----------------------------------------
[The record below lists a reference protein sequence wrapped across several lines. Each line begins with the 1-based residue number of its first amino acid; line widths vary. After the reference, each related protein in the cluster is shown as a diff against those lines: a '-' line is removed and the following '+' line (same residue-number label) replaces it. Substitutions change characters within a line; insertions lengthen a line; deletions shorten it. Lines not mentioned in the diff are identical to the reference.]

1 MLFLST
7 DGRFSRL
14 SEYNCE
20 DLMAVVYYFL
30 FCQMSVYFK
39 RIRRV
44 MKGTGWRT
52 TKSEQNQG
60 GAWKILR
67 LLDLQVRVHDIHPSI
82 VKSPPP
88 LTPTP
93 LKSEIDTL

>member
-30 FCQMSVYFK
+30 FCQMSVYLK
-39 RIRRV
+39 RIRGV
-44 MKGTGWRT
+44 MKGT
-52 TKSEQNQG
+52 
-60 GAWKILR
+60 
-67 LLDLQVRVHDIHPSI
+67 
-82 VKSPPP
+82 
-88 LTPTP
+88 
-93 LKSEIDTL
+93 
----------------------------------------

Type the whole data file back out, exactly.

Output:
[The record below lists a reference protein sequence wrapped across several lines. Each line begins with the 1-based residue number of its first amino acid; line widths vary. After the reference, each related protein in the cluster is shown as a diff against those lines: a '-' line is removed and the following '+' line (same residue-number label) replaces it. Substitutions change characters within a line; insertions lengthen a line; deletions shorten it. Lines not mentioned in the diff are identical to the reference.]

1 MLFLST
7 DGRFSRL
14 SEYNCE
20 DLMAVVYYFL
30 FCQMSVYFK
39 RIRRV
44 MKGTGWRT
52 TKSEQNQG
60 GAWKILR
67 LLDLQVRVHDIHPSI
82 VKSPPP
88 LTPTP
93 LKSEIDTL

>member
-30 FCQMSVYFK
+30 FCQMSVYLK
-39 RIRRV
+39 RIRGV
-44 MKGTGWRT
+44 MKGT
-52 TKSEQNQG
+52 
-60 GAWKILR
+60 
-67 LLDLQVRVHDIHPSI
+67 
-82 VKSPPP
+82 
-88 LTPTP
+88 
-93 LKSEIDTL
+93 